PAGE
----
Ryuk Ransomware Attackers are Targetting the Healthcare and Public Health Sector

The Cybersecurity and Infrastructure Security Agency (CISA), the Department of Health and Human Services (HHS) and the Federal Bureau of Investigation (FBI) have given an advisory regarding elevated Ryuk ransomware activity directed at the public health and healthcare industry.

Legitimate evidence showed an increased and impending threat to hospitals and healthcare companies in the USA. The advisory tells about a few of the tactics, techniques, and procedures (TTPs) utilized by the attackers using Ryuk ransomware as well as other cybercriminal gangs who are helping with the syndication of the ransomware so that the healthcare industry could deal with the risk and secure their systems from attacks.

The advisory points out that the TrickBot Trojan frequently sends the Ryuk ransomware as a secondary payload. The TrickBot banking Trojan was initially discovered in 2016 and since then had been modified to have many new capabilities. TrickBot can steal banking credentials and do other things like mail exfiltration, exfiltrate data from point of sale systems, cryptomining, and download other variants of malware, particularly Ryuk ransomware.

The FBI discovered in 2019 the addition of a new module called Anchor, which transmits and receives information from victim devices by using DNS tunneling, enabling communications with its order and control infrastructure to remain undetected by a lot of security tools. The advisory gives indicators of compromise (IoCs) to assist network defenders to recognize TrickBot infections.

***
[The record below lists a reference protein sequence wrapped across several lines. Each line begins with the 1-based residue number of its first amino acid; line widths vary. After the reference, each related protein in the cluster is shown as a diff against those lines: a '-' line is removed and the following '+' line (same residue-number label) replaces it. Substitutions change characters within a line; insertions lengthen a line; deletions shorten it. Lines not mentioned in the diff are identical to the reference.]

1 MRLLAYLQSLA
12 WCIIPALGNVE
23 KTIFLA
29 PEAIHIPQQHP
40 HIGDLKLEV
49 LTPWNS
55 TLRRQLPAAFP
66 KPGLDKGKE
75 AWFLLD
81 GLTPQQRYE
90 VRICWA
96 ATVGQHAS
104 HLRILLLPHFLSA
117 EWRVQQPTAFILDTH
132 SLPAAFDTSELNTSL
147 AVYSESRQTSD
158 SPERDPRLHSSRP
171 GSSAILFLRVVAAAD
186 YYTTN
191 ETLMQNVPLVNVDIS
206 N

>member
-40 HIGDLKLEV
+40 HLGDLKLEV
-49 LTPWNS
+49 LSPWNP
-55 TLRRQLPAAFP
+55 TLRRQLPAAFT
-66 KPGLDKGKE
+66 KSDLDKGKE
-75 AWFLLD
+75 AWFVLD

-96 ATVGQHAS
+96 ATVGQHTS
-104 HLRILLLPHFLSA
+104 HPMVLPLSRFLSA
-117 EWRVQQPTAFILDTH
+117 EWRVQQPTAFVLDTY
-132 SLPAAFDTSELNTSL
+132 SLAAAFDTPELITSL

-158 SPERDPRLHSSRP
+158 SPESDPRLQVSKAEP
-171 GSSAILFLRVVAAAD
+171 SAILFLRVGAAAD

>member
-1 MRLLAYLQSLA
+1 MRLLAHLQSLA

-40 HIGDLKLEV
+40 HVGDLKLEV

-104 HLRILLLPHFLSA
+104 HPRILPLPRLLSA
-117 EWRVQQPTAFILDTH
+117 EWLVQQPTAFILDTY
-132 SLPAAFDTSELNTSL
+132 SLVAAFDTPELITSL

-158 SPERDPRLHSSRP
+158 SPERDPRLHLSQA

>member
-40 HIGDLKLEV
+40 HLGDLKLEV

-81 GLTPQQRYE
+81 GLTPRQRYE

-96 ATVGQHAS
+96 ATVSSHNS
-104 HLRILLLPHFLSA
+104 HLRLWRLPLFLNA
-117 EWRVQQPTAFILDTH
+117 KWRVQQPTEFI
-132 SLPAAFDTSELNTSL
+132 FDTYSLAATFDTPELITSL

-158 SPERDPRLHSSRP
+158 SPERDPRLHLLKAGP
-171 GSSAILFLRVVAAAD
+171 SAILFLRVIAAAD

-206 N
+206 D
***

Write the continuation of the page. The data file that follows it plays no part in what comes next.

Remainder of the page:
Upon deployment of the Ryuk ransomware, typical off-the-shelf products like PowerShell Empire and Cobalt Strike are employed to steal login information. The two frameworks are quite sturdy and are very effective double-purpose tools, permitting actors to dispose of hash values or clear text passwords from memory using Mimikatz. This permits the actors to input into the memory malicious dynamic-link library by means of the read, write, and execute permissions. To be able to retain persistence in the environment of the victim, Ryuk attackers use timetabled tasks and service creation.

The Ryuk attackers utilize living-off-the-land strategies with tools like net computers, net view, and ping to locate mapped network shares, active directory and domain controllers. Native tools for example PowerShell, Windows Remote Management, Windows Management Instrumentation (WMI), and Remote Desktop Protocol (RDP), are usually employed to move side to side via the network, together with third-party solutions like Bloodhound.

The attackers will find the security apps and shut them down to avert discovery of the ransomware and might even manually take away selected security programs that could keep the ransomware from executing. They will also try to get rid of backup files and Volume Shadow Copies so that the victims could not recover their files when they don’t pay the ransom.

To view the advisory, IoCs, and recommended mitigations, go to this link.

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Christine Garcia is the staff writer on Calculated HIPAA. Christine has several years experience in writing about healthcare sector issues with a focus on the compliance and cybersecurity issues. Christine has developed in-depth knowledge of HIPAA regulations. You can contact Christine at [email protected]. You can follow Christine on Twitter at https://twitter.com/ChrisCalHIPAA